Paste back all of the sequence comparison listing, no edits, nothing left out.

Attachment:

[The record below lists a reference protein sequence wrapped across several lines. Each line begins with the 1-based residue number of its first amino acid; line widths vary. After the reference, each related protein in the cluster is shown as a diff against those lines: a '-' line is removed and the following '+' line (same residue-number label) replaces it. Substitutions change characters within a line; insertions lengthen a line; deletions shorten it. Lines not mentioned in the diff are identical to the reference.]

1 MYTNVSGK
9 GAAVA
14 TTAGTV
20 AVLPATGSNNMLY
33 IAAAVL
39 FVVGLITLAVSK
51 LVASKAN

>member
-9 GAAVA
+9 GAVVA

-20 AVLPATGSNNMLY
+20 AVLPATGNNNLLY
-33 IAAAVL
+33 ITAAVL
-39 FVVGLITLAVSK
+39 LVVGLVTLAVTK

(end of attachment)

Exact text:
[The record below lists a reference protein sequence wrapped across several lines. Each line begins with the 1-based residue number of its first amino acid; line widths vary. After the reference, each related protein in the cluster is shown as a diff against those lines: a '-' line is removed and the following '+' line (same residue-number label) replaces it. Substitutions change characters within a line; insertions lengthen a line; deletions shorten it. Lines not mentioned in the diff are identical to the reference.]

1 MYTNVSGK
9 GAAVA
14 TTAGTV
20 AVLPATGSNNMLY
33 IAAAVL
39 FVVGLITLAVSK
51 LVASKAN

>member
-9 GAAVA
+9 GAVVA

-20 AVLPATGSNNMLY
+20 AVLPATGNNNLLY
-33 IAAAVL
+33 ITAAVL
-39 FVVGLITLAVSK
+39 LVVGLVTLAVTK